The Business Innovation Factory is asking the state to guarantee $28 million in private loans to finance the R.I. Wireless Innovation Networks (RI-WINs) project, an effort to make this the first state with border-to-border wireless broadband access.
BIF, an independent nonprofit created in 2004 to implement the R.I. Economic Development Corporation’s “Innovation @ Scale” strategy, with support from business and academic partners, launched RI-WINs in 2005 to build a platform for innovation in the state.
Last year, during an eight-month pilot phase, users tested applications on a small-scale version of the network in Providence and Newport. The pilot is now being expanded to Foster.
On Jan. 16, BIF announced its plans for a statewide rollout of the wireless network, unveiled its $28 million price tag and requested the loan guarantee.
The $28 million would cover the initial build-out of the network, plus financing costs and expenses for the first three years of operations, after which RI-WINS is expected to turn a profit.
The projections are based on a market research study and financial analysis performed by Altman Vilandrie & Co., a Boston telecommunications consulting firm. The study forecasts RI-WINs will have more than 35,000 users and $11 million in revenue by the fifth year of operations.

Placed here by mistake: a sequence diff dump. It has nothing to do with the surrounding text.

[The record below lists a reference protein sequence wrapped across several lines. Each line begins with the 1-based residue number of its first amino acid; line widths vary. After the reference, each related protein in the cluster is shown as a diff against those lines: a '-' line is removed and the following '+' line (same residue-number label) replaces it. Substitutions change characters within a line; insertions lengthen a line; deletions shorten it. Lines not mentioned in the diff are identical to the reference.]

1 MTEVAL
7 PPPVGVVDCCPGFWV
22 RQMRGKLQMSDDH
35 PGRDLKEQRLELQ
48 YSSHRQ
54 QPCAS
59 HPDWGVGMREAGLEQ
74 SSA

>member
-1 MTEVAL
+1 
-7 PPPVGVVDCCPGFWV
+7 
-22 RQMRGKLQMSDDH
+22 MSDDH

“The more specific we’ve gotten, on both the revenue side and the cost-and-operations side, the more confident we’ve become that this is a viable enterprise – and with just a stake loan guarantee, we should be in a very solid position to achieve our objective,” said Saul Kaplan, founder of BIF and executive director of the RIEDC.
The RIEDC is urging state lawmakers to provide the loan guarantee so the project can be financed entirely with private-sector money. BIF is already in discussions with potential lenders, Kaplan said.
Gov. Donald L. Carcieri is expected to include the loan guarantee in the budget plan he will submit to lawmakers this week. The final budget is typically not approved by the General Assembly until at least June, however.
Once financing is in place, it will take the RI-WINs team 12 to 18 months to build and go live with a fully border-to-border network, according to BIF.
Economic development officials hope that blanketing Rhode Island with uninterrupted wireless broadband coverage will help spur technological innovation and attract new companies to the state.
“We want to be the first state to do this,” Kaplan said. “We want to be the place where a lot of technology companies are creating new solutions, new software, new devices to receive the wireless signal.”